A little over a year ago, although arrests and reported crimes in Nebraska were continuing a decade-long decline, the state’s corrections system was badly overcrowded (at 159% of capacity, with estimates predicting 170% by 2020), with prisoners coming into the system faster than they were being released.
So the state’s new governor, Pete Ricketts (R), and Nebraska’s unicameral legislature decided to put major emphasis on finding long-term solutions, and criminal justice issues dominated last year’s legislative agenda.
They did not always see eye-to-eye: the legislature passed a measure (Legislative Bill 268) abolishing the death penalty and overturned the governor’s veto. The governor, formerly the CEO of Ameritrade and part of the wealthy family that owns the Chicago Cubs baseball team, then helped fund a ballot referendum seeking to reverse the death penalty repeal. Last summer and fall, 12% of the state’s voters signed petitions to retain the death penalty; that issue will be before the state’s voters this November.
But while legislators and the governor were fighting over the death penalty, a bipartisan effort passed a wide-ranging overhaul of the state’s corrections system, Legislative Bill 605, also known as the Justice Reinvestment Act. Approval on final passage, after negotiation with state prosecutors, came without a dissenting vote, and the governor signed it on May 28. At the signing ceremony, Ricketts said the measure “aims to halt prison population growth,” and also increase the supervision of released prisoners and bring new help for crime victims.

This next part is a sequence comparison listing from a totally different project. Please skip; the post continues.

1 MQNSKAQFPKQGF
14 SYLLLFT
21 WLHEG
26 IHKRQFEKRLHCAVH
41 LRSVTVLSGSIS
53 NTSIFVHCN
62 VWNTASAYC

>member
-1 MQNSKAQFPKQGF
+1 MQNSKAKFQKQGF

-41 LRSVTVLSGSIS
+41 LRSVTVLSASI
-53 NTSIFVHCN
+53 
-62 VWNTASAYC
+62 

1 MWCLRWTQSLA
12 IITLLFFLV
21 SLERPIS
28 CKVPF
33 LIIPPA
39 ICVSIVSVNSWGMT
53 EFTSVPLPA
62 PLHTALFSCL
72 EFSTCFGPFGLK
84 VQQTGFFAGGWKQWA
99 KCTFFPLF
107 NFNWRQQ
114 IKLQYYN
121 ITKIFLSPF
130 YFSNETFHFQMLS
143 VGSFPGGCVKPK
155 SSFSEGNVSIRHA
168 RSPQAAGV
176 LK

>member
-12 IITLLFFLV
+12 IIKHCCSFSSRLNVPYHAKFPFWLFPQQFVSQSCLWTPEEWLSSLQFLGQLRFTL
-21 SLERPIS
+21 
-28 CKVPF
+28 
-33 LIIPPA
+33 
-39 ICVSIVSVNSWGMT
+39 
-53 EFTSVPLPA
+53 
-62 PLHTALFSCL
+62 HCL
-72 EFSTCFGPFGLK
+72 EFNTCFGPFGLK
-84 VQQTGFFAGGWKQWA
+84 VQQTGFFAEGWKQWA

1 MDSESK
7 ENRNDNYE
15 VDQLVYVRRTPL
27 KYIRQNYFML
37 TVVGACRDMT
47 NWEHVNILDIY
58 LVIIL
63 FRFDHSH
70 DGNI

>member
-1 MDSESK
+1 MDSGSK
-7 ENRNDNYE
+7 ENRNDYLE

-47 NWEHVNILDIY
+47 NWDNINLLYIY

During the previous decade, Nebraska’s corrections spending rose by about 20%, as the number of prisoners went up 19%. Rather than launch an expensive new prison-building campaign to alleviate overcrowding and prepare for increasing numbers of inmates, Nebraska leaders decided to explore other methods for reducing the prison population.
To that end, the legislature set up a 19-member Justice Reinvestment Working Group, which worked with Nebraska interests and drew advice on alternatives from outside groups, including the Justice Center of the Council of State Governments.
As passed, LB 605 aims to save prison space for those convicted of the most dangerous and violent crimes, by mandating probation instead of jail time for most low-level, non-violent offenses and reducing maximum sentences for many offenses. For example, the maximum for being an accessory to a felony was reduced from 20 years to four years.
Additionally, it puts greater focus on the parole process, giving it more resources for new day and evening reporting centers to allow more careful monitoring, with priority efforts concentrated on parolees who committed felonies and are viewed as being at greatest risk of re-offending. The new law also has a fund to help county jails adjust to increases in their average inmate populations, as well as new provisions on crime victim restitution.
The state estimates the new law could shave prison populations by 1,000 over the first five years and avoid $300 million in outlays that might otherwise be needed. One of the law’s lead sponsors points to Georgia, which was able to shut three state prisons after adopting similar measures five years ago.
Legislators have asked state judges for their reaction to how workable the sentencing changes are. The new law just took effect in September and so is still in a shakedown phase; legislators are preparing a package of eight amendments to revise parts of the new law, most likely to tighten maximum sentence reductions for particular crimes.
Christopher Zoukis is the author of College for Convicts: The Case for Higher Education in American Prisons (McFarland & Co., 2014) and Prison Education Guide (Prison Legal News Publishing, 2016). He can be found online at ChristopherZoukis.com, PrisonEducation.com, and PrisonLawBlog.com